System reform: Is it dead?

Panel plenary session
Thursday 26 July, 1500 – 1700


Madonna King, Writer and Journalist


Professor Brigid Featherstone, University of Huddersfield
Adjunct Professor Muriel Bamblett AM, Victorian Aboriginal Child Care Agency
Commissioner Robert Fitzgerald AM, Productivity Commission and former Commissioner to the Royal Commission into Institutional Responses to Child Sexual Abuse
Dr Nicholas Gruen, Lateral Economics

“No wrong door”; “Joined-up services”; “Service integration”; “Wraparound services”;

These are just a few of the phrases arising from repeated efforts to reform our fragmented patchwork of siloed services in complex areas of policy such as health care, mental health, child protection, housing, family support, employment, juvenile justice, drug and alcohol services, family violence, and family law.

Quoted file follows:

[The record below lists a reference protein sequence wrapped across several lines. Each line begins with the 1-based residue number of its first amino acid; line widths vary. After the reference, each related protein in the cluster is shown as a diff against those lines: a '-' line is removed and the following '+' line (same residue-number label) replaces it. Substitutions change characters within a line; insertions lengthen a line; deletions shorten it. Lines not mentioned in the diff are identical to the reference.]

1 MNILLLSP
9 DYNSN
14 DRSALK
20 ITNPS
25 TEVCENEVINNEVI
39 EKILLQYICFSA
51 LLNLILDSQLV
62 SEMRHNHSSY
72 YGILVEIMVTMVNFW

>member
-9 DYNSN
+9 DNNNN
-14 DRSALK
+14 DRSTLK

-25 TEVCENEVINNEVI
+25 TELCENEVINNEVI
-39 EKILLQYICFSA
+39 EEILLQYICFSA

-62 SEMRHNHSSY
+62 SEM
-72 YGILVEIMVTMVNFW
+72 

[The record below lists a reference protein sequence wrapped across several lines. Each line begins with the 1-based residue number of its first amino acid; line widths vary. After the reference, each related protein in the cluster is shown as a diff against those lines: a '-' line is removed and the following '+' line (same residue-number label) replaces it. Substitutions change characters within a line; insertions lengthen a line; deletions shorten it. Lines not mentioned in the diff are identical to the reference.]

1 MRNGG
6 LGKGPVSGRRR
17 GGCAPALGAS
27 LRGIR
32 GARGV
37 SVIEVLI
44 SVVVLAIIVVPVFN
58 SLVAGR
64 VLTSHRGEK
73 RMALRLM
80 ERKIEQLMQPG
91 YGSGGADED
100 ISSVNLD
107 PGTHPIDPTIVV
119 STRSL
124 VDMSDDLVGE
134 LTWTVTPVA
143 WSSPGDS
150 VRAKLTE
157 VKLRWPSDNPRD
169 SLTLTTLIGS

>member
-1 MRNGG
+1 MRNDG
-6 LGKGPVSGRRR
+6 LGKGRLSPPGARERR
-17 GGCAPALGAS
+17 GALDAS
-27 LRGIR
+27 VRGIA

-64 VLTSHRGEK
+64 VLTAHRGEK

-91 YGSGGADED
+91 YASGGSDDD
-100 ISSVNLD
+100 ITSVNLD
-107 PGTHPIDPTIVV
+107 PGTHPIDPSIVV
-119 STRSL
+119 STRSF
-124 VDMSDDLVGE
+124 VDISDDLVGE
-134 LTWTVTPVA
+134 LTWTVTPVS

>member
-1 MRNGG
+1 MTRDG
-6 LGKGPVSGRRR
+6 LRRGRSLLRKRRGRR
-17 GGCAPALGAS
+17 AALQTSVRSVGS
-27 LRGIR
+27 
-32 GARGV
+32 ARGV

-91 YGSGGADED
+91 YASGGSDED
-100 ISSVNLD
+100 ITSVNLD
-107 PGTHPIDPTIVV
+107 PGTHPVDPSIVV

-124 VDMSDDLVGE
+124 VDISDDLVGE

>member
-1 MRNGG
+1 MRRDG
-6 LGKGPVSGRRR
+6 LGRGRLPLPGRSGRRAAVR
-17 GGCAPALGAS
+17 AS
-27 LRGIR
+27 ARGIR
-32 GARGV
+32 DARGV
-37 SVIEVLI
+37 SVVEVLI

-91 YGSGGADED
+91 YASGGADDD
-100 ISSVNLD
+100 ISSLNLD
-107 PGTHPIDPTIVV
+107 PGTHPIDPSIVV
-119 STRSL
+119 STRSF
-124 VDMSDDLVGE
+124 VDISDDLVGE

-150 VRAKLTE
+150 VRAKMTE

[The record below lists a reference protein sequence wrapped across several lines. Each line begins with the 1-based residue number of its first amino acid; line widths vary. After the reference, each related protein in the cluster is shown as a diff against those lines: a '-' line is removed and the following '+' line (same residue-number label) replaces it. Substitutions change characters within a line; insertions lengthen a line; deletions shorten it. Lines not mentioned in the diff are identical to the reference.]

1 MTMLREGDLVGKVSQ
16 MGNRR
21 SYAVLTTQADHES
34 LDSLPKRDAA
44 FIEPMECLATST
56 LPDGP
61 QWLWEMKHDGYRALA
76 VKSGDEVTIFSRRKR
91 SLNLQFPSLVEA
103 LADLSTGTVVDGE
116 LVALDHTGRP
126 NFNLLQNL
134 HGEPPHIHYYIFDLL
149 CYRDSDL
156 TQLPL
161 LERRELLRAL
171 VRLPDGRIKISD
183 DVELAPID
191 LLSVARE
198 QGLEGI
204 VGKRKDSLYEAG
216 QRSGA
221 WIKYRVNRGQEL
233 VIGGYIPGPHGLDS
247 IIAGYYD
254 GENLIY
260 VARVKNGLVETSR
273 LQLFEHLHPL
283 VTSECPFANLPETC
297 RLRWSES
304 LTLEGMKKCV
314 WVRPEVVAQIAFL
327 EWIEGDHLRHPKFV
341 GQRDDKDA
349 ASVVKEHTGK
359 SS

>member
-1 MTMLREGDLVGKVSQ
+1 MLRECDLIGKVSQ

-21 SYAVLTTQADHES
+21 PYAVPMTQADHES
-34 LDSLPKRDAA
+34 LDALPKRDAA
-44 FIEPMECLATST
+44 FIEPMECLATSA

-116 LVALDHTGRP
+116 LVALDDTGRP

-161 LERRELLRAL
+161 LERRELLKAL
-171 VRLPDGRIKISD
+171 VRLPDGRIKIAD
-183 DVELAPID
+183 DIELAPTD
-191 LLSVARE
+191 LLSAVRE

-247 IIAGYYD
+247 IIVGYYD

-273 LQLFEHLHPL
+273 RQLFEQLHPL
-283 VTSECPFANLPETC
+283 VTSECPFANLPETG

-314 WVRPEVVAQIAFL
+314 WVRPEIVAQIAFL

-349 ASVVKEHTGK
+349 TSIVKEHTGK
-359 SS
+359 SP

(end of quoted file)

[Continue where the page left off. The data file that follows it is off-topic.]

Numerous enquiries, including Royal Commissions, have investigated human tragedies and system failures – and we have a large body if evidence of what’s not working. But what does it take to achieve change? Is system reform dead?

Despite considerable investment in formal enquiries and “system reform “ becoming a term widely-used, , research demonstrates only modest changes compared to the expectations of policy makers and the public.

So, are we doing it wrong? Do systems change efforts sufficiently target the systemic nature of our most “wicked” problems? Do they target the complexity of those systems? And how much is it “us” versus how much is it the “system”?

Panel purpose
The purpose of this panel is to stimulate debate and discussion on the ideal vs the reality of system reform in Australia. Our facilitator, Madonna King who will lead a Q & A panel discussion with our four panelists.